GameStop may have won itself some extra playing time. Wait, what?
I know what you're thinking: Are we talking about the same video-game retailer that's long held the distinction of being the most heavily-shorted stock in the S&P 500? The one whose management has promised so many times to transform the company from a brick-and-mortar operation into a one-stop tech shop that the argument seems played-out? The same chain that's projecting first-quarter same-store sales declines of as much as 9 percent?
Yes, that GameStop -- but hear me out because mixed in with the downbeat forecast, there are some glimmers of hope.
It's true that GameStop is expecting same-store sales in the current fiscal year to be flat at best to down 3 percent (overall sales may be flat to just 3 percent higher). But those numbers are actually pretty good among the beleaguered retail industry. More importantly, during an investor presentation Thursday, GameStop said it's finally showing some progress in diversifying away from video games. It expects to get 30 percent of its operating earnings from businesses beyond physical games this year, up from 10 percent in 2010. By 2019, it aims to push that number up to half.
The company has been betting big on selling and fixing gadgets through its 76 Simply Mac and 900 Spring Mobile specialty tech stores, which sell AT&T, Apple and other products, and are expected to bring in $1.6 billion of sales and $200 million of operating earnings by 2019. Its digital business now rakes in $1 billion in annual sales and it plans to reach those same figures with its new collectibles business, which sells Star Wars, Batman and other merchandise. GameStop is also reaping rewards from a growing loyalty program of 46 million members, who represent 71 percent of sales, spend three times as much as the average non-member and are five times as profitable.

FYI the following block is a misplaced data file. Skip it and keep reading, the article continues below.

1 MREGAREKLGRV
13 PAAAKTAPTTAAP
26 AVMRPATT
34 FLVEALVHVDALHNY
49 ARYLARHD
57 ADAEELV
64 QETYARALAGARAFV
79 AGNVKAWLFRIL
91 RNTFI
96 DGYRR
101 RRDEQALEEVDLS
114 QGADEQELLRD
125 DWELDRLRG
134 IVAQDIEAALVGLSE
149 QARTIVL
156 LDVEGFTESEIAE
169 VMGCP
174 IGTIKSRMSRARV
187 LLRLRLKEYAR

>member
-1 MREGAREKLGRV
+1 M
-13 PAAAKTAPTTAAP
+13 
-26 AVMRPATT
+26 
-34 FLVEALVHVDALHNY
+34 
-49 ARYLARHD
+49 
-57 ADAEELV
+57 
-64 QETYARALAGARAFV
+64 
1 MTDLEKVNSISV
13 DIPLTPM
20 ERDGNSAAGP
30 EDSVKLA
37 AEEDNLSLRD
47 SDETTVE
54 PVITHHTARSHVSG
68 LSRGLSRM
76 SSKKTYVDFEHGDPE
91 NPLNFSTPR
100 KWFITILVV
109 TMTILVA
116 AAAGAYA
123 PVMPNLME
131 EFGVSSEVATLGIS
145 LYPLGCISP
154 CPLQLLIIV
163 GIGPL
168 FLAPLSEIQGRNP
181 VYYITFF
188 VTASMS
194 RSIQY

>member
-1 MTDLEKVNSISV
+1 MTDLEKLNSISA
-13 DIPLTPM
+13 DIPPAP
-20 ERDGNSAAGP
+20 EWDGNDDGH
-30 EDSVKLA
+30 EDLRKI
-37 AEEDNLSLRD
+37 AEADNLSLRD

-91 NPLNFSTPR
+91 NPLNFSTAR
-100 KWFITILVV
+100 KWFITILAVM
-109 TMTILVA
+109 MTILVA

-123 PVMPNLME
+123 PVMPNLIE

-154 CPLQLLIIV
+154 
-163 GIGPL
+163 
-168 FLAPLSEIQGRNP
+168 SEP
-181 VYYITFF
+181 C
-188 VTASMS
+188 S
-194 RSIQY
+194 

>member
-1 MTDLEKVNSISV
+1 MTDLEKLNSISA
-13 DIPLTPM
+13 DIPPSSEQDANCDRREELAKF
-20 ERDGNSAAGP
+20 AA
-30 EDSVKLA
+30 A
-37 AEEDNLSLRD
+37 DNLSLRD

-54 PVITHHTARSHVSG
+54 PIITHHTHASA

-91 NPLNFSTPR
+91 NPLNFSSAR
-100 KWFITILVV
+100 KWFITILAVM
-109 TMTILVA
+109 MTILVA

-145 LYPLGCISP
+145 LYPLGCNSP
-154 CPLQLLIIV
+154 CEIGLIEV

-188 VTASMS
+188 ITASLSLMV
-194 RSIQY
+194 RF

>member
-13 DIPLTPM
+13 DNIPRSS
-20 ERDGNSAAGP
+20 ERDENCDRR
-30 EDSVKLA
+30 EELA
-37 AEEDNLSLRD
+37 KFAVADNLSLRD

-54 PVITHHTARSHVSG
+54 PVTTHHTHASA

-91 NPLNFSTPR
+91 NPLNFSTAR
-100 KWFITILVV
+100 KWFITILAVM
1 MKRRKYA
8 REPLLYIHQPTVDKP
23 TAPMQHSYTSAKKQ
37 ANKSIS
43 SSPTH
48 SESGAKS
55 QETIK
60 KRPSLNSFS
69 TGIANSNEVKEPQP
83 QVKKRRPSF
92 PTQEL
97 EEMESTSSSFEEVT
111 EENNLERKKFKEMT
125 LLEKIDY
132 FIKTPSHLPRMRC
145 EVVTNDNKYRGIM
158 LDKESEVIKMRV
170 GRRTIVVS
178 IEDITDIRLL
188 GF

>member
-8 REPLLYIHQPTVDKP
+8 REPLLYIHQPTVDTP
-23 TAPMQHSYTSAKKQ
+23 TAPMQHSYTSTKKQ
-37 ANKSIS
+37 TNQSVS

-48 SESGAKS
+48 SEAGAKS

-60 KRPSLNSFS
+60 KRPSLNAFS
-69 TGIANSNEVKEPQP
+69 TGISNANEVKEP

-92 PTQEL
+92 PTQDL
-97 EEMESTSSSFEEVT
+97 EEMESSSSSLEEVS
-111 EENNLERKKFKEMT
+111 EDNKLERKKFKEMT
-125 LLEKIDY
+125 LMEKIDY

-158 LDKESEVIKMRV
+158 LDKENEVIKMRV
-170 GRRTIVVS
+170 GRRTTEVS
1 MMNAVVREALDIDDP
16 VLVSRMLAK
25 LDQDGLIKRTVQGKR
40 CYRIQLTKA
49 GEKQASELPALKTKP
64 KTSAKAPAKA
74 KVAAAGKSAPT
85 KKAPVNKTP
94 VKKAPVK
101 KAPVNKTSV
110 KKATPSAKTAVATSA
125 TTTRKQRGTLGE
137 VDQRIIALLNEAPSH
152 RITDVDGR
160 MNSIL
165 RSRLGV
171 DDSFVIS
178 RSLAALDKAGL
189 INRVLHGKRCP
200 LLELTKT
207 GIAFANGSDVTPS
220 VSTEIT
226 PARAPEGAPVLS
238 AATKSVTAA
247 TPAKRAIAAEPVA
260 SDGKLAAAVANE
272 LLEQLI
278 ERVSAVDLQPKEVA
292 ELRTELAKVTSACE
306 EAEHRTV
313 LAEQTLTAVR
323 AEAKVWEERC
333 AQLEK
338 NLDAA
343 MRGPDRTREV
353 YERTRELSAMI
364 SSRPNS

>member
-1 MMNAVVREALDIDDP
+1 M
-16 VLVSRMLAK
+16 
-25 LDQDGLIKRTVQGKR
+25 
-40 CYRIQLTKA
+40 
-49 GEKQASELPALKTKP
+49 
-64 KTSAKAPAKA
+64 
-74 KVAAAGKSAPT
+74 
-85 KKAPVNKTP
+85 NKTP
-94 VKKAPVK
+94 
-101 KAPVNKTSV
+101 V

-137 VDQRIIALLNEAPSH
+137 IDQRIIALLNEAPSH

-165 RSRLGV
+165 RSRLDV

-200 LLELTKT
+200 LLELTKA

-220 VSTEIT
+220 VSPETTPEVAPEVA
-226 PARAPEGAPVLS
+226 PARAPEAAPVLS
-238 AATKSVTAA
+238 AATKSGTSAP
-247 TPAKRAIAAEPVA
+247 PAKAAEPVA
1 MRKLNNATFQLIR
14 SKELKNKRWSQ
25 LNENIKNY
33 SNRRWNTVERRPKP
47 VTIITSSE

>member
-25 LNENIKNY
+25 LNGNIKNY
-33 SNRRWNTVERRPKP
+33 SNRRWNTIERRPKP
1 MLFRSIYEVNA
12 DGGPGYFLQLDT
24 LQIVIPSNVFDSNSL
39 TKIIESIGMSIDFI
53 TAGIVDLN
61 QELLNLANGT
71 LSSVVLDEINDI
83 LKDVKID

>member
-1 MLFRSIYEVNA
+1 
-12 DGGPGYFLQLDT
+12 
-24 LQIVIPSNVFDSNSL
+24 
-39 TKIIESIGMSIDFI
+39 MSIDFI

Investors are taking notice. Shares in GameStop have increased almost 13 percent so far this year, compared to about 6 percent for Best Buy and 2 percent for the S&P 500. And the company's shares are relatively cheap, trading at roughly 8 times forward earnings, compared to Best Buy's multiple of about 11.
What's more, even though GameStop remains the most-shorted stock in the S&P 500, there are fewer investors betting against the retailer. The percentage of shares outstanding available to trade that are held short fell to about 30 percent this week from more than 50 percent in December, according to data from Markit and Bloomberg.
GameStop continues to operate in an increasingly competitive retail world, with Amazon and other online retailers continuing to drive down electronics prices and offering alternatives to shoppers. And even though GameStop is punching above its weight in video games, the category has been flat for years as more gamers shift online and away from physical software, hardware and accessories.
But it has plenty of room to run. GameStop's legacy games business, which generated more than $7 billion of the company's $9.4 billion in sales last year, still provides a lot of cash the company can use to invest in new, growing ventures. It's also been pretty comfortable borrowing money to make small acquisitions and buy back its stock, rewarding shareholders who are willing to stick with the transitioning company. And although GameStops's adjusted debt could increase to 3.2 times earnings before interest, taxes, debt and restructuring or rent costs in fiscal 2016 (from 2.9 times in 2015) its liquidity remains pretty solid and its credit profile is pretty much consistent with Best Buy and Staples, according to Bloomberg Intelligence analyst Noel Hebert.
In other words, it's far from game over.
This column does not necessarily reflect the opinion of Bloomberg LP and its owners.
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